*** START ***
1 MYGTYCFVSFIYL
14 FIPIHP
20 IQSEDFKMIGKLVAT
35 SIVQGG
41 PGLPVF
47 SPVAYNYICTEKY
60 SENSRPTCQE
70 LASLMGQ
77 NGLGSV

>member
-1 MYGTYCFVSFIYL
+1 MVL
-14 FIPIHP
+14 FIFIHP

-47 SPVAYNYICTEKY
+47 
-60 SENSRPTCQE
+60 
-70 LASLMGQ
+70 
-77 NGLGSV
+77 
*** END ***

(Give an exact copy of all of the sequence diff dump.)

1 MYGTYCFVSFIYL
14 FIPIHP
20 IQSEDFKMIGKLVAT
35 SIVQGG
41 PGLPVF
47 SPVAYNYICTEKY
60 SENSRPTCQE
70 LASLMGQ
77 NGLGSV

>member
-1 MYGTYCFVSFIYL
+1 MVL
-14 FIPIHP
+14 FIFIHP

-47 SPVAYNYICTEKY
+47 
-60 SENSRPTCQE
+60 
-70 LASLMGQ
+70 
-77 NGLGSV
+77 